Furthering this storyline is a Wall St. Journal article about the brother of the judge who released al-Megrahi. Scottish Justice Secretary Kenny MacAskill’s brother, Allan, has “worked for several companies that sought oil business in Libya.” This all may be coincidence, as Allan maintains, but it still raises doubts about the motive behind the abrupt release of this convicted terrorist.

There are still questions about British Prime Minister Gordon Brown’s involvement in the decision, which he continues to deny. But if more information emerges about Brown potentially being linked to some deal securing al-Megrahi’s release, it will only raise the stakes, and the coverage.

On cable news in the United States, the story has gotten some, but not much, coverage. From Friday-Monday, the story was mentioned 34 times on Fox News, 9 on CNN and 6 on MSNBC (according to TV Eyes). FNC has clearly covered the story the most, but expect even more as further details emerge. This is an international story, but has strong implications here in the U.S. Because 189 of the 270 victims were Americans, and many college students, the release brought a strong reaction at the time. But if the deal to release this terrorist was tied to an oil deal in any way, the media in America is likely to increase coverage, as outrage reaches a higher level than before.

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Booker Shortlist 2009: Byatt, Coetzee Are Back


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LONDON — Previous winners A.S. Byatt and J.M. Coetzee were among six finalists announced Tuesday for literature's prestigious Man Booker Prize.

Byatt's Edwardian family saga "The Children's Book" and Coetzee's autobiographical "Summertime" are leading contenders for the 50,000-pound ($82,000) fiction award.

A victory for South Africa's Coetzee would make him the first writer to win the Booker three times. He took the prize in 1983 with "Life & Times of Michael K" and in 1999 with "Disgrace."

Byatt won the Booker in 1990 for "Possession."

They face strong competition. Bookmakers have reported a surge of bets on Hilary Mantel's "Wolf Hall," a historical novel set during the reign of Henry VIII.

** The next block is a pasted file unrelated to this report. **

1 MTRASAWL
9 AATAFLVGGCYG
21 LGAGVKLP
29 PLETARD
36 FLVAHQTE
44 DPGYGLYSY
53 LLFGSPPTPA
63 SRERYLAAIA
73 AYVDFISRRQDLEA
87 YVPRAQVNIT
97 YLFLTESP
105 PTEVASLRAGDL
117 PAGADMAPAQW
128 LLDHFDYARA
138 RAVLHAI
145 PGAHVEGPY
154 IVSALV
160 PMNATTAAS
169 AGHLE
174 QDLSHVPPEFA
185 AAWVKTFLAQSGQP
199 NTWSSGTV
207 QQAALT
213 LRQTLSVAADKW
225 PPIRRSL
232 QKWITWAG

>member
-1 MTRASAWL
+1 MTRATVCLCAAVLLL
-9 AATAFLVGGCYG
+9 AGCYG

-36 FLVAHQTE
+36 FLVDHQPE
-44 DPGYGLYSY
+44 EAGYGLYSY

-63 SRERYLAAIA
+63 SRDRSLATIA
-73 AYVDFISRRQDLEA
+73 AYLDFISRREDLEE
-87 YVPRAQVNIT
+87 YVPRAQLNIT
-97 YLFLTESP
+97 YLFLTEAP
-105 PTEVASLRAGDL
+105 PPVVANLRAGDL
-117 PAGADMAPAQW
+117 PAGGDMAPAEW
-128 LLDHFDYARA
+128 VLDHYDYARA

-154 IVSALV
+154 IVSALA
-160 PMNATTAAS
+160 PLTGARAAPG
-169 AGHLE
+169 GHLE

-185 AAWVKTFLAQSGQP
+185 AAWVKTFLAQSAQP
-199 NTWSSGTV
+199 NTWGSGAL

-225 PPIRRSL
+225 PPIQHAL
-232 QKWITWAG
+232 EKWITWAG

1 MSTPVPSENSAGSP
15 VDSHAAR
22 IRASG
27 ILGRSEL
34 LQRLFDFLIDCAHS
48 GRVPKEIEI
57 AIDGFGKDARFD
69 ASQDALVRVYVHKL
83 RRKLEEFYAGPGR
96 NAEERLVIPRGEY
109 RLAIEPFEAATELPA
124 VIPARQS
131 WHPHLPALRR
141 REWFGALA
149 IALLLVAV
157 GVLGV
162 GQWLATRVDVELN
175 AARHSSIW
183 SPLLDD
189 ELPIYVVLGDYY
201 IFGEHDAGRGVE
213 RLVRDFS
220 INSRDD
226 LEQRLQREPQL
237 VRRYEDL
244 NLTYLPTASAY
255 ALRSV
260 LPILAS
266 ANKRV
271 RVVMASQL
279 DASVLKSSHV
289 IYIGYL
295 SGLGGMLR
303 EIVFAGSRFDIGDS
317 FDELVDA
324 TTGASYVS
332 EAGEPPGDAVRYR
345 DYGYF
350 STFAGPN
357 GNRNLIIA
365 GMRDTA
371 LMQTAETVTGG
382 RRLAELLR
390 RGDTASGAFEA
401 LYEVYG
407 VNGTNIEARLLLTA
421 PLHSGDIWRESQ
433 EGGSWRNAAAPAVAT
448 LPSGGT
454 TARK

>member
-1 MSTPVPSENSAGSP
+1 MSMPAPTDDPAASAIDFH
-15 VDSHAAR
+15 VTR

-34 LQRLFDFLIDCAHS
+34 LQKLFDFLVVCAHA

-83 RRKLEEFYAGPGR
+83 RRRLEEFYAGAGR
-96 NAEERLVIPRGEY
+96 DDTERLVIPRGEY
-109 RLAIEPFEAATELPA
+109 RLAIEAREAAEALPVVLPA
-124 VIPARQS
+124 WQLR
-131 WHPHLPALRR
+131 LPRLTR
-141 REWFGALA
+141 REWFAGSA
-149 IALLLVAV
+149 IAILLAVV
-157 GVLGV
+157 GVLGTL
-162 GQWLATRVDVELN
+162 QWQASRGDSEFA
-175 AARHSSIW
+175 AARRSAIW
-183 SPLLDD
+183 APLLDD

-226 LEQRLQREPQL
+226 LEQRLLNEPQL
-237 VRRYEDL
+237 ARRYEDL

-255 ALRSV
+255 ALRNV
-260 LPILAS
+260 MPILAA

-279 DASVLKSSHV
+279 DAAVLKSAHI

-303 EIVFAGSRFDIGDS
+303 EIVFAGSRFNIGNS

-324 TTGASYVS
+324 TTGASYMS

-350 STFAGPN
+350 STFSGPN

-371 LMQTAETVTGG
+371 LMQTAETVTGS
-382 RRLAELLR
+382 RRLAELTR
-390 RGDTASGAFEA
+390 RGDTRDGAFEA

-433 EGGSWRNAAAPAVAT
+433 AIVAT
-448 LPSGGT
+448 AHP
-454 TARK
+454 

The other contenders are Adam Foulds' "The Quickening Maze," inspired by 19th-century poet John Clare; Simon Mawer's "The Glass Room," the story of a Jewish family set against the backdrop of the rise of Nazism; and Sarah Waters' "The Little Stranger," a spooky tale that unfolds in 1940s' England.

The Booker is open to writers from Britain, Ireland or the Commonwealth of former British colonies. Apart from Coetzee, all this year's finalists are British.

Journalist James Naughtie, who is chairing the judging panel, said they were all "writers on the top of their form."

"There is thundering narrative, great inventiveness, poetry and sharp human insight in abundance," he said.

The Booker almost always brings a big surge in sales for the winner – and a welcome boost for book stores.

Jonathan Ruppin of Foyles' bookstore chain welcomed a shortlist he said had strong commercial potential.

"It's noticeable that this year the majority of writers in contention all have a few books to their names already, which perhaps underlines the fact that most outstanding authors are like vintage wines, developing a fuller, richer appeal as their careers progress," Ruppin said.

"For bookshops, winners with a few books under their belt already tend to be better for sales: this gets people buying more books by that author and, we hope, encourages them to start exploring beyond the best-sellers at the front of the shop."

The winner will be announced Oct. 6.

The award was founded in 1969 and was long known as the Booker Prize. It was renamed the Man Booker Prize when the financial services conglomerate Man Group PLC began sponsoring it several years ago.

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On the Net: http://www.themanbookerprize.com


Looming Duopoly? WSJ and NYT Train Sites on Bay Area Market


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San FranciscoIn hopes to win new readers and advertisers and start a new regional market by offering more local news, both The Wall Street Journal and The New York Times are planning San Francisco Bay Area editions. The NY Times reports that the new strategy could be the first glimpse at a new strategy by national newspapers to capitalize on the contraction of regional papers.

Given that local newspapers are bleeding red ink and fighting for survival, the market appears to be a prime target for national outlets. The NY Times reports: